The work of Vatican Swiss Guards — the order that has been entrusted with securing the safety of the pope for centuries — entails that, if you don’t notice them, they’re doing their job well. But now through the middle of January, the life of the Vatican Swiss Guard will be the center of attention at the Cathedral of Our Lady of the Angels in Downtown Los Angeles through a first-ever art exhibit featuring exclusive photographs of the soldiers donning their uniforms, weapons and armor.
The exhibit was inaugurated at the Vatican this past spring by Pope Francis as part of his proclaimed Jubilee Year of Mercy, and was curated by the Patrons Office and Father Mark Haydu under the supervision of Dr. Romina Cometti. It was unveiled to the public at the cathedral Dec. 5, and was introduced the day before as part of a sneak preview for the media. Much of the exhibit is comprised of the photographs of Fabio Mantegna, who followed the Vatican Swiss Guard intermittently for more than two years.
“The idea of an exhibition with photographs that represent the daily life of the Swiss Guard entered in mind as soon as I had the chance of looking at the photographs that Fabio Mantegna started taking two-and-a-half years ago,” explained Cometti. “The photographs were so different and wonderful because they were showing the feelings the private and unseen life of the guards, respectfully and gently portrayed. This exhibit is not a celebration of uniforms and exterior beauty; it is a private view on a more intimate beauty: the beauty of daily life, private smiles and faith.”
In attendance along with Cometti during the sneak preview were Father David Gallardo, who performed a blessing of the exhibit, and former Vatican Swiss Guard Andreas Widmer, who delivered a gripping testimony to the crowd on hand about his experiences protecting the pope.
“My first experiences as a Swiss Guard were awe-inspiring: putting on the uniform for the first time, being in the Sistine Chapel by myself, and meeting the Holy Father,” said Widmer, who now serves as the director of Entrepreneurship Programs at the Catholic University of America. “I invite you not only to look at these images, but to step across and enter the perspective of the Swiss Guard. We represent a ministry, faith and tradition.”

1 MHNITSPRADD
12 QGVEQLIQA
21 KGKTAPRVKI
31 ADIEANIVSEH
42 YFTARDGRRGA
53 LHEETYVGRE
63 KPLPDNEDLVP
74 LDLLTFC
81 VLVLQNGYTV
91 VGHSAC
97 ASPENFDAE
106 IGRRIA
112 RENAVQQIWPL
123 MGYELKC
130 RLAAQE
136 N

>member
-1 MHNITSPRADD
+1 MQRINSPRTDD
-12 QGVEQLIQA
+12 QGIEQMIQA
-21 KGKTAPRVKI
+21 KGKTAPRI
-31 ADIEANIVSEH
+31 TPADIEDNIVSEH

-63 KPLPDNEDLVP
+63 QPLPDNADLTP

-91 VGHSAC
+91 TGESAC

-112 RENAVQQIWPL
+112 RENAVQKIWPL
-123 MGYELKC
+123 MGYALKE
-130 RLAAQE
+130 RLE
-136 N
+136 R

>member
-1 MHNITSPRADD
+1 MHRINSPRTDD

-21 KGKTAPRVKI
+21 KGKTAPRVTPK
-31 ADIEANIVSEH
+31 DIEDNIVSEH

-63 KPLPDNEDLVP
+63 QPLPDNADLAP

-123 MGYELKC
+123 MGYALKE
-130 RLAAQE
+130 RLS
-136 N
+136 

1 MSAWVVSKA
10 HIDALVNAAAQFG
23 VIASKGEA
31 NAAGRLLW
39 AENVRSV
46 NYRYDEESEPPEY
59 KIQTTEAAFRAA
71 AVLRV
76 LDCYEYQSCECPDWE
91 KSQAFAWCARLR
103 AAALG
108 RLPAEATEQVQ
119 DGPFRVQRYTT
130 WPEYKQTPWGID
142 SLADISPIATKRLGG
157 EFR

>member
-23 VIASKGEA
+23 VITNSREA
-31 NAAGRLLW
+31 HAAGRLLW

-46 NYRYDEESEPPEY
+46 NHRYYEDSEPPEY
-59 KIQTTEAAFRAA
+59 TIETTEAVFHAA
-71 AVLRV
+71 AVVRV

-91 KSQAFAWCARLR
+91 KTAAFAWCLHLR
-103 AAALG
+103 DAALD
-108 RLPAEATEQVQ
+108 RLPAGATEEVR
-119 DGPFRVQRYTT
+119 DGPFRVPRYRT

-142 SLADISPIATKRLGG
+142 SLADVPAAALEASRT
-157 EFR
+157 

It is Cometti’s hope that the photographs will help accentuate that “faith” aspect of the Vatican Swiss Guard’s responsibilities for those who visit the cathedral to view them.
“I am fascinated by their history and commitment; their daily sacrifice in taking care of the security of the Holy Father and the infinite kindness every day shown to tourists and the workers of the Vatican,” stated Cometti. “They are always there, watching and standing still in their guard duties. They know that they represent the Vatican for all the visitors and for the many pilgrims who come to attend the papal audience every Wednesday.
“My task,” she continued, “is not only a celebration of photography about the Swiss Guard, but also a celebration of the faith, which characterized the only and sole peaceful army in the world, an army who is protecting and taking care of our beloved Pope Francis, but also took care for centuries of so many popes.”